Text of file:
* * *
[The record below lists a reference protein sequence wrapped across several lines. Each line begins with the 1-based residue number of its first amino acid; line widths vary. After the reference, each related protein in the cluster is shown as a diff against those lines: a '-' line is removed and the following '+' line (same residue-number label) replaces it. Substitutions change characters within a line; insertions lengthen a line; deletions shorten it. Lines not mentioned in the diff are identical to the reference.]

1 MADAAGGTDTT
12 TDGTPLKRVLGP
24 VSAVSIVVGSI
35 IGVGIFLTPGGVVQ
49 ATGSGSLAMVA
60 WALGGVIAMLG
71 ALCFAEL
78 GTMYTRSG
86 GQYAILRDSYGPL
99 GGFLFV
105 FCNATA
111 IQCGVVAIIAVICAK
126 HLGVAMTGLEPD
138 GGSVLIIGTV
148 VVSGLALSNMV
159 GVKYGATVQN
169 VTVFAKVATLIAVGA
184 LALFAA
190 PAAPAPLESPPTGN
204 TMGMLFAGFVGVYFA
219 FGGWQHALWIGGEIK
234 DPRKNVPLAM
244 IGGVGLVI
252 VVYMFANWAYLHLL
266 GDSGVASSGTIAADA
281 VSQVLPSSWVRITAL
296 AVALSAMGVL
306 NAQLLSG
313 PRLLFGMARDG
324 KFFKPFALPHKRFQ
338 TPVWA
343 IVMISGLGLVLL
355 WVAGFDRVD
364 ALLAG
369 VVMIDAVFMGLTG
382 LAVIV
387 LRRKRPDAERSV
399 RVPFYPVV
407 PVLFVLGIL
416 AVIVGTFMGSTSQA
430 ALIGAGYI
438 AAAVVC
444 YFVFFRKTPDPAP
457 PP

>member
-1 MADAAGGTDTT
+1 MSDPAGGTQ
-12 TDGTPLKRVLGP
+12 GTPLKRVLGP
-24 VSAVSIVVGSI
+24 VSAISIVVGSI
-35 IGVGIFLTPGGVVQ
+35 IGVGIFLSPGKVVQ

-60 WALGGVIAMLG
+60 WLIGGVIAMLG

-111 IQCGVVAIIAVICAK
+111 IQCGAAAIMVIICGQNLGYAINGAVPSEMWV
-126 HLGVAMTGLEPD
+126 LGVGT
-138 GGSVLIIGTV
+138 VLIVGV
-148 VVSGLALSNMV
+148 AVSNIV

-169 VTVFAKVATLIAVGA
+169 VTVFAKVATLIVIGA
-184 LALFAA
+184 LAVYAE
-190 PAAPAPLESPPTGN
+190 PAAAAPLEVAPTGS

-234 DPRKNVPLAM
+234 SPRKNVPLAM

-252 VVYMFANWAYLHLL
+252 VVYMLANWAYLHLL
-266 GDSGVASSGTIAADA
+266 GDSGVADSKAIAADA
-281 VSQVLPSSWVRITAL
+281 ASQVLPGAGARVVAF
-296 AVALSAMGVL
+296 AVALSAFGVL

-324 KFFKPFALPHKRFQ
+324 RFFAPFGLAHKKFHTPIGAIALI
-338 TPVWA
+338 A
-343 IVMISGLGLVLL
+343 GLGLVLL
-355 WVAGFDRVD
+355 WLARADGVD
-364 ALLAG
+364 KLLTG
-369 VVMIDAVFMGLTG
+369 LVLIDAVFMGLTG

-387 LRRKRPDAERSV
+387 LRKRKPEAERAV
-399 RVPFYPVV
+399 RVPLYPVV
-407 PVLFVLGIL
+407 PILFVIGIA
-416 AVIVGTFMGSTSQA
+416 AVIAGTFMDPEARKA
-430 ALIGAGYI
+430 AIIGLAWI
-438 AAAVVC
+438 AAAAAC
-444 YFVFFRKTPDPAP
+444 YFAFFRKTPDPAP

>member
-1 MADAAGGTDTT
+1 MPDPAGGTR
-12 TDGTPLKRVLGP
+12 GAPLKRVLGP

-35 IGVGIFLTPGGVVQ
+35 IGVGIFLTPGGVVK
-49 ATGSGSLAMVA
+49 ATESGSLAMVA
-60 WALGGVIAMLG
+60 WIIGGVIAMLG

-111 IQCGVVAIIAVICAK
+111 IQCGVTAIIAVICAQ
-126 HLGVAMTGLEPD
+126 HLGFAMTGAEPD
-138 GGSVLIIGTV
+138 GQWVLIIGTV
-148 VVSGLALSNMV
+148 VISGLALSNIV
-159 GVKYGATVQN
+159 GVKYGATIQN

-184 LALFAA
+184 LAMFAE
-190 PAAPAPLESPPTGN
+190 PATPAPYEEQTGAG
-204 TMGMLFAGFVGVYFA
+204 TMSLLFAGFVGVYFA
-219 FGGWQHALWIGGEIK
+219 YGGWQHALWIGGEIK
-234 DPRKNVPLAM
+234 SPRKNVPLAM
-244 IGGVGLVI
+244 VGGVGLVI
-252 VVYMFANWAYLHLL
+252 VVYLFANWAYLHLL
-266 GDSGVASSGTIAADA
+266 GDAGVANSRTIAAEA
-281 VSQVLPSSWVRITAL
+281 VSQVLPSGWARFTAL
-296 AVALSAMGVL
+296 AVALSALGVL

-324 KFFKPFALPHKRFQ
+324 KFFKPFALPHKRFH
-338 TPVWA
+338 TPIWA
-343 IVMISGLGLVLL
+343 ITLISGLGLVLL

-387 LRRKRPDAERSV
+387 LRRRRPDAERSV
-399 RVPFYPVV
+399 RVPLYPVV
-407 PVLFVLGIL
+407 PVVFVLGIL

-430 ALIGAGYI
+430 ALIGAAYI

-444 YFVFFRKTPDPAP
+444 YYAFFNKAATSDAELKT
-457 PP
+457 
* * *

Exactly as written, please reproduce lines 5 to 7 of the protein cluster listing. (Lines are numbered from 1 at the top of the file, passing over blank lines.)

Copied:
35 IGVGIFLTPGGVVQ
49 ATGSGSLAMVA
60 WALGGVIAMLG